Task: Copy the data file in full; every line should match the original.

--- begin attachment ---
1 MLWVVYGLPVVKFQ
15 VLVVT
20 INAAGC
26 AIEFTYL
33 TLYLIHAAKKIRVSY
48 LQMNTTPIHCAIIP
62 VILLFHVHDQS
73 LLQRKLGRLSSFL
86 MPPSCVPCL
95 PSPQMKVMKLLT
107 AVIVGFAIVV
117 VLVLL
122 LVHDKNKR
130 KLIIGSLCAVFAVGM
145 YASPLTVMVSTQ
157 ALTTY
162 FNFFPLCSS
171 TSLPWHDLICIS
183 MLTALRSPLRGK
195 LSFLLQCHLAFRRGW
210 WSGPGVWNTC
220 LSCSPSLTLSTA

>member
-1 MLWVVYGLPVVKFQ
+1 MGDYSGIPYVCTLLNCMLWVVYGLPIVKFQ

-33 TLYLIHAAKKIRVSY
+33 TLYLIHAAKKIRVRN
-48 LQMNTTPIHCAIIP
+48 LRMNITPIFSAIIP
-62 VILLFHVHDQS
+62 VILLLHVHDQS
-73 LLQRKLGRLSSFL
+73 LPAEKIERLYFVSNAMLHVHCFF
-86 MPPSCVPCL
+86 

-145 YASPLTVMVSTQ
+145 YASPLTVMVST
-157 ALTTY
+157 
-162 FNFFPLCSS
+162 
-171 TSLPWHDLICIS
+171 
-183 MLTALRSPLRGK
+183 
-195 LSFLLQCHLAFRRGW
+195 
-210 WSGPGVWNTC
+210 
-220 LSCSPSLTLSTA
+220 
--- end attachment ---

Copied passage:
1 MLWVVYGLPVVKFQ
15 VLVVT
20 INAAGC
26 AIEFTYL
33 TLYLIHAAKKIRVSY
48 LQMNTTPIHCAIIP
62 VILLFHVHDQS
73 LLQRKLGRLSSFL
86 MPPSCVPCL
95 PSPQMKVMKLLT
107 AVIVGFAIVV
117 VLVLL
122 LVHDKNKR
130 KLIIGSLCAVFAVGM
145 YASPLTVMVSTQ
157 ALTTY
162 FNFFPLCSS
171 TSLPWHDLICIS
183 MLTALRSPLRGK
195 LSFLLQCHLAFRRGW
210 WSGPGVWNTC
220 LSCSPSLTLSTA

>member
-1 MLWVVYGLPVVKFQ
+1 MGDYSGIPYVCTLLNCMLWVVYGLPIVKFQ

-33 TLYLIHAAKKIRVSY
+33 TLYLIHAAKKIRVRN
-48 LQMNTTPIHCAIIP
+48 LRMNITPIFSAIIP
-62 VILLFHVHDQS
+62 VILLLHVHDQS
-73 LLQRKLGRLSSFL
+73 LPAEKIERLYFVSNAMLHVHCFF
-86 MPPSCVPCL
+86 

-145 YASPLTVMVSTQ
+145 YASPLTVMVST
-157 ALTTY
+157 
-162 FNFFPLCSS
+162 
-171 TSLPWHDLICIS
+171 
-183 MLTALRSPLRGK
+183 
-195 LSFLLQCHLAFRRGW
+195 
-210 WSGPGVWNTC
+210 
-220 LSCSPSLTLSTA
+220 